Our stay at Campsite Quinta Lala in Cusco is one we will remember. Surrounded by some 10-15 vehicles with overland travelers we are among kindred spirits.
We may have different nationalities and unique vehicles but we are all journeying up or down or around the Pan-American Highway. We exchange stories, give tips, share laughter. Part of that happens around bonfires, which during the last two weeks have become almost a nightly ritual.
On one of these nights Thomas asked me what were among the favorite things/gadgets we had brought on our journey. That got me thinking and the next day – during a grandiose barbecue – I decided to put that question to everybody.
- Favorite things / utensils: 1 kitchen related / 1 car or mechanic related / 1 miscellaneous.
- The stupidest thing they brought.
- What they should have brought.
I can’t guarantee that it will help future overlanders much in putting up their packing list together considering the contradictions we have, but who knows.
These are the answers I got:
1. Kimberley & Andy
Kimberley & Andy are fanatic surfers from Switzerland who are driving from Chile northbound.
- Favorites: “Vegetable peeler,” they both exclaimed as they were preparing vegetable skewers for the BBQ. Other favorites: a saw to cut wood for bonfires (bless them!) and disinfectant for hands.
- Stupidest: Italian espresso maker (compare this one with Blue Truck Thomas…).
- Should have brought: A zoom camera (e.g. to photograph wildlife) and quality camping chairs (the ones they bought in South America fell apart).
Read More: Brewing Coffee on your Overland Journey – What are the Best Methods
2. Wolfgang & Hille
Wolfgang & Hille are from Germany, with an impressive history of traveling, especially in Africa and South America.
- Favorites: A toaster / a hat / a mini hacksaw “To cut off bolds and such,” Hille explains.
- Stupidest: grill for fish (“We have never used it”).
- Should have brought: GPS.
Hendrik is a Belgian overlander on his second long-term trip, driving south from the USA in a self-made Mercedes G-wagon. He built the camper unit himself, which is entirely from fiber.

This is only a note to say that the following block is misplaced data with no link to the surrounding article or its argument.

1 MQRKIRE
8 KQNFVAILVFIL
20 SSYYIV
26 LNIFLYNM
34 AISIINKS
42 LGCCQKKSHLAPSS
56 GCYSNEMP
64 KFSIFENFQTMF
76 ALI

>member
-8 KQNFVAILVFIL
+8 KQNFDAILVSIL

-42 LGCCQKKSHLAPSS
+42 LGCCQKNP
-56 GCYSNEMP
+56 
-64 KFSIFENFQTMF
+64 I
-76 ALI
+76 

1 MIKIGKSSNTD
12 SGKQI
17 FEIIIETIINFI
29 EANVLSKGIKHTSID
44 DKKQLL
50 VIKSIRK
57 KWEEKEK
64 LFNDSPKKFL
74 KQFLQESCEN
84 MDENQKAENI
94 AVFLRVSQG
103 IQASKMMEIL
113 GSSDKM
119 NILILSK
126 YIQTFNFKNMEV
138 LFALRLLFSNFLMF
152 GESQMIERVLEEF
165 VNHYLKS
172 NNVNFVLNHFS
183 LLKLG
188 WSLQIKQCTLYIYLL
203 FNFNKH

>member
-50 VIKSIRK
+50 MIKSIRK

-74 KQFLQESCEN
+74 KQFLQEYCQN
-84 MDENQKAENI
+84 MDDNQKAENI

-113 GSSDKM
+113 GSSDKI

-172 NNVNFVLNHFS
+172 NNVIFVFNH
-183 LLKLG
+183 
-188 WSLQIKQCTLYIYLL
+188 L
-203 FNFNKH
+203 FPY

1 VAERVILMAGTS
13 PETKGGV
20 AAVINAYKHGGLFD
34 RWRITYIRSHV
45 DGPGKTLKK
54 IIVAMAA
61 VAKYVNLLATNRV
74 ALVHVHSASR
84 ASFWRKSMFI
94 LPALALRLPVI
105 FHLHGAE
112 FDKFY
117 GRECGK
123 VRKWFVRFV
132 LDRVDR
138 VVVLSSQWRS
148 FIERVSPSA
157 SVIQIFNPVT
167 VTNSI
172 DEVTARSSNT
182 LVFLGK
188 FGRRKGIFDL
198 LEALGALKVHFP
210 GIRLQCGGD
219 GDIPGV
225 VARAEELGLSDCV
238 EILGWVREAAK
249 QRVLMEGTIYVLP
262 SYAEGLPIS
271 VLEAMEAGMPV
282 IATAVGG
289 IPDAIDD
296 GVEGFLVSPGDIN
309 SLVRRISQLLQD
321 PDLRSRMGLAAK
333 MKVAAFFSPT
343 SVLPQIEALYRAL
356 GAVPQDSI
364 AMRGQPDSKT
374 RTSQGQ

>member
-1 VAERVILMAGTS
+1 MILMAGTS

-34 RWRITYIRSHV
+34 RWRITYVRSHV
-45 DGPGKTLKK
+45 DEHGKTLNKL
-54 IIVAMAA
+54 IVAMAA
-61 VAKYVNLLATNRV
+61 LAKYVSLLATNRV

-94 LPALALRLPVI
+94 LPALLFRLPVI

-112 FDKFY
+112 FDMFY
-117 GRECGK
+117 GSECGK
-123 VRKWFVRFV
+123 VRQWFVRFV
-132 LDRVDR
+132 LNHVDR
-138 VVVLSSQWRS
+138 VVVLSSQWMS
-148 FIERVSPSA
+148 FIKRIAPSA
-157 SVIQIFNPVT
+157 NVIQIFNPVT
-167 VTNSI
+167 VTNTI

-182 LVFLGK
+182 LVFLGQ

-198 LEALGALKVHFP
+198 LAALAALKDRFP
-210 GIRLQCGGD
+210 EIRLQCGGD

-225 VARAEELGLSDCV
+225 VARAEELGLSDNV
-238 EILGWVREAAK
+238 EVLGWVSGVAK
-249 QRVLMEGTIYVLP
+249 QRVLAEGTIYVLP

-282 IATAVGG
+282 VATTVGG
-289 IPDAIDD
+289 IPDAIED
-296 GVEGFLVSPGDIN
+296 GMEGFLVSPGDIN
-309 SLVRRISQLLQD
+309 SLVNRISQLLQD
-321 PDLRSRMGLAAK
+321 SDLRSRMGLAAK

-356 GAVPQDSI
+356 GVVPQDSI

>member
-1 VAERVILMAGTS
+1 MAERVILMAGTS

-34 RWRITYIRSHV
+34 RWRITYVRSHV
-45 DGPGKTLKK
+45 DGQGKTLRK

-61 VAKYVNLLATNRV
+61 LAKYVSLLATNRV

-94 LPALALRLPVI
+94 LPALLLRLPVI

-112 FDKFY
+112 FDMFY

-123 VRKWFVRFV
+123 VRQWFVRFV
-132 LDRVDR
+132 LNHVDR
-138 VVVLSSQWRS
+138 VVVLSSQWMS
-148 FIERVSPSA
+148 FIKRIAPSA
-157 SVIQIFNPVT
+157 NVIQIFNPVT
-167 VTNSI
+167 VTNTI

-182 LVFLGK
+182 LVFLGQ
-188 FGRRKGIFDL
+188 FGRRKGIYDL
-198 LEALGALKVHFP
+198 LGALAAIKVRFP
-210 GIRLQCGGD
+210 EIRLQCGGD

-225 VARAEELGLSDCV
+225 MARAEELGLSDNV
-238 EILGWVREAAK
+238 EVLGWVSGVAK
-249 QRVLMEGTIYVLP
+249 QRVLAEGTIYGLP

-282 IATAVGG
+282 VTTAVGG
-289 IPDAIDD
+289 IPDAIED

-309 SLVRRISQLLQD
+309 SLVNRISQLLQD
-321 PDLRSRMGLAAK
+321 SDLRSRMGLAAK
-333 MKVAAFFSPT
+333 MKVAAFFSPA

- Favorites: Storage boxes for the fridge/spanner 13 / Coleman Stove to use outside (built-in stove inside, practical to have a second one for outdoor use, e.g. French fries).
- Stupidest: Canoe (“Everywhere I wanted to use it, I could have rented one.”).
- Should have brought: –
Read More: Why we Cook on Gasoline – the Coleman Stove
4. Bruno & Valerie
Bruno & Valerie are from San Martin (a French-speaking island in the Caribbean).
They both had a hard time coming up with answers. They seem to have figured out exactly what works for them.
- Favorites: Valerie mentions her large pan. Both were glad to have brought brake pads as spare parts; they had needed them / Number 3 was a computer (laptop).
- Stupidest: “No, I don’t have one. I use everything”.
- Should have brought: A Coleman oven and a second solar panel (with battery).
5. Emily & Adam
Adam & Emily, Americans driving south with their 2-year-old daughter Colette in a Westfalia
- Favorites: food processor / socket wrenches / camera.
- Stupidest: “2 Frisbees,” they both exclaimed, which was followed by, “Maybe it’s time we ditch one…”.
- Should have brought: a kabote, which is a floating device that can function as boat as well as canoe.
Read More: Best Camera for Travel
6. Auer Family
Auer Family from France, with their three kids (age 13,10, and 5).
- Favorites: Large frying pan / Swiss knife (“I use it for everything because I’m too lazy to get the tools out,” David commented) / e-book (Orlane) but inline water filter for David.
- Stupidest: Pressure cooker (compare that with our list, see bottom).
- Should have brought: “Oh, I wish there was space for a washing machine,” which was followed by a sigh…
7. Matthew & Pascale
Matthew & Pascale are from Canada (Quebec) and driven come south with their two sons Christopher (12) and Philippe (9).
- Favorites: tongs (“Sorry, can’t come up with anything better, but I use them all the time,” Pascale said). Other favorites: a multimeter and iPod for music.
- Stupidest: Propane power generator (“Never use it”).
- Should have brought: Blender to make juices (“Especially since Central America, where there is so much and cheap fruit”).
- Additional idea: Bring a proper stick of Pritt glue and you can fix anything, even a Land Cruiser.